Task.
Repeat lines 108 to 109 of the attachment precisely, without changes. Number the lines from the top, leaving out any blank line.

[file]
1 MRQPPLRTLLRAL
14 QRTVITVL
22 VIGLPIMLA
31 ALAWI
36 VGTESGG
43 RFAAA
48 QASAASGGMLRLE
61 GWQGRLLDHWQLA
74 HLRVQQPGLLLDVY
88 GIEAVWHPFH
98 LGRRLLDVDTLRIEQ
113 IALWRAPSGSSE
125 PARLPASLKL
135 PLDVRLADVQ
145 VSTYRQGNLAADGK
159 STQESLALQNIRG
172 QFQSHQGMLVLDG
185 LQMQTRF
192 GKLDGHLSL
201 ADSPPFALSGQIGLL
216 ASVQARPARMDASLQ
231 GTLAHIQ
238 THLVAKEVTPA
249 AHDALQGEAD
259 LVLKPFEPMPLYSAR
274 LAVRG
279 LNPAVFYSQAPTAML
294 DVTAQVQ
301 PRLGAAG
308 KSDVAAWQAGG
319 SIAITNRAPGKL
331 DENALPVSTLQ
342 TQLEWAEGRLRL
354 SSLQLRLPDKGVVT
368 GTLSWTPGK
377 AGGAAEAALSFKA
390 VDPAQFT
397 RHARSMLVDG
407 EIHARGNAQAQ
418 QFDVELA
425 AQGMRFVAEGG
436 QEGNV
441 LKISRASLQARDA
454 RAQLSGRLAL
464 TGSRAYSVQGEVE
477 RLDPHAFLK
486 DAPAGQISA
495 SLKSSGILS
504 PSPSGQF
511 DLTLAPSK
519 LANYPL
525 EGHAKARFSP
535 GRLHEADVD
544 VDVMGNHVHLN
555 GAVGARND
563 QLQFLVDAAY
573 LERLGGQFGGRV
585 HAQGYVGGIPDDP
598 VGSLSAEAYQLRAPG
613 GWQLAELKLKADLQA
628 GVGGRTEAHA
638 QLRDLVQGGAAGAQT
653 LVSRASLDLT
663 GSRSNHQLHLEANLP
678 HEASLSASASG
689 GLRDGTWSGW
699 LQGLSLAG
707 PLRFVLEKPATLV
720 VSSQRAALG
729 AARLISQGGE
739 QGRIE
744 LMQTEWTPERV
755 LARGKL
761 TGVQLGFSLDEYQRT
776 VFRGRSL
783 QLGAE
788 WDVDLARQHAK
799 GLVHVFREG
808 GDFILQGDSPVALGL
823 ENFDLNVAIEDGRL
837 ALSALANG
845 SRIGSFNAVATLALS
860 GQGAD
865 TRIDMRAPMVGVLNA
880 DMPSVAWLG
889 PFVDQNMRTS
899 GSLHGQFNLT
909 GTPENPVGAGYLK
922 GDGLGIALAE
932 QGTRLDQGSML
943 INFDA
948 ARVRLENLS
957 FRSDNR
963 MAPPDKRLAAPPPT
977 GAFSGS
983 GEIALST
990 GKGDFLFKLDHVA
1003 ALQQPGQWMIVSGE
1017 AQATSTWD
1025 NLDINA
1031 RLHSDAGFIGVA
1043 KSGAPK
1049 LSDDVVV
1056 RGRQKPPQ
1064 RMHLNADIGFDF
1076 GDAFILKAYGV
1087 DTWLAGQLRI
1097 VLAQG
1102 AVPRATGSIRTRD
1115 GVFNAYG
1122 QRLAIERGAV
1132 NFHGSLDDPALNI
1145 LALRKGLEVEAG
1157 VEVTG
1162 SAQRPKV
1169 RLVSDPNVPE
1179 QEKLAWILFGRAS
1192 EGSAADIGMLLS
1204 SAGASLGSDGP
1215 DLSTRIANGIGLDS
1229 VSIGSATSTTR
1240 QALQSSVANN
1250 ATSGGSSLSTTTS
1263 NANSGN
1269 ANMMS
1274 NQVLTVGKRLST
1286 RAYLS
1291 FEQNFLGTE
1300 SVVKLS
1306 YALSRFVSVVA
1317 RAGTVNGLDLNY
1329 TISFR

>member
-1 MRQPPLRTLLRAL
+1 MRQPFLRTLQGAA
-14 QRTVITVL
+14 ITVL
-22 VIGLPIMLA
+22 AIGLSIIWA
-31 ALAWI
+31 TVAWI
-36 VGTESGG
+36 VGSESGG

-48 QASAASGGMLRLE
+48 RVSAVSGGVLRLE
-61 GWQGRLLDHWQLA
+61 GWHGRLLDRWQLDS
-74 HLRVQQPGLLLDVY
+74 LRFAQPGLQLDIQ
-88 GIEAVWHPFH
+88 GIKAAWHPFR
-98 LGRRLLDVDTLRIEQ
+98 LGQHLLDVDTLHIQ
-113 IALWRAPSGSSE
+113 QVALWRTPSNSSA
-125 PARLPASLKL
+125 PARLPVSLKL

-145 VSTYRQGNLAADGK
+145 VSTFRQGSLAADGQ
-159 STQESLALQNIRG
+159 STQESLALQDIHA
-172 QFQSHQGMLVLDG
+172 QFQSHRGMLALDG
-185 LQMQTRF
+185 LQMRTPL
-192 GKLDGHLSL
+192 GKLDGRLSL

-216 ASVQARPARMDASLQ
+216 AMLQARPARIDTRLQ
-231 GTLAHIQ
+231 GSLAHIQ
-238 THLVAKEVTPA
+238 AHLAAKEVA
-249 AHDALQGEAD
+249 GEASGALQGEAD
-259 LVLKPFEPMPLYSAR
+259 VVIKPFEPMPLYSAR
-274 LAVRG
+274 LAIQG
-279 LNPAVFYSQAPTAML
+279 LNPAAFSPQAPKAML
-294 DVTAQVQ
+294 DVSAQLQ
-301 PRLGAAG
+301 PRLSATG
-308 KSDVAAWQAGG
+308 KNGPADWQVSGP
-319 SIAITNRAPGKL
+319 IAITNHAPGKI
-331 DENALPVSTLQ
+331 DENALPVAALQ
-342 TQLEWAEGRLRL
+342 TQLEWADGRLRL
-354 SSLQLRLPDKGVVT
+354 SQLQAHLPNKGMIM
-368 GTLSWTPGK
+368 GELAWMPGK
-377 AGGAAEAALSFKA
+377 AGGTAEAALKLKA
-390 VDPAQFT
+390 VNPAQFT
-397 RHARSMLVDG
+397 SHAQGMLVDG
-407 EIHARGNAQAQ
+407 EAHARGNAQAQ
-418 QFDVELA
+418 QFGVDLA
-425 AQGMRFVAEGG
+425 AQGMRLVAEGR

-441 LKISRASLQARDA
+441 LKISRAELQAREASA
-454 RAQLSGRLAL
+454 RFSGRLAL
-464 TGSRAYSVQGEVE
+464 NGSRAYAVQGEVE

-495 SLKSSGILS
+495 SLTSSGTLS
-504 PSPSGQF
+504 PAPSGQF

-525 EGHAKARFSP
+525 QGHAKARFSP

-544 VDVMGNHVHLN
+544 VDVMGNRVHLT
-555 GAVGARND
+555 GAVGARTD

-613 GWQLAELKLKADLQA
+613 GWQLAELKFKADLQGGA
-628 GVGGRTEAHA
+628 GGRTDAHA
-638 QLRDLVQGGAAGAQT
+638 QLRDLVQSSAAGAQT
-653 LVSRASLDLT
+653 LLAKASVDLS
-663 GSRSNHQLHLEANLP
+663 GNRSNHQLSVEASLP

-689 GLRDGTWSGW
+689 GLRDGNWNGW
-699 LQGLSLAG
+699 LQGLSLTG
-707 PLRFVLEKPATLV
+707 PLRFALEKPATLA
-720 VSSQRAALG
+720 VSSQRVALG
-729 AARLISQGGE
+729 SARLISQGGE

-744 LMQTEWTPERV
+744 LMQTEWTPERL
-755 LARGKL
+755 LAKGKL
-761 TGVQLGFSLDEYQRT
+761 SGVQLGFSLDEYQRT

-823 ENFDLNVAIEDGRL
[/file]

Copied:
1097 VLAQG
1102 AVPRATGSIRTRD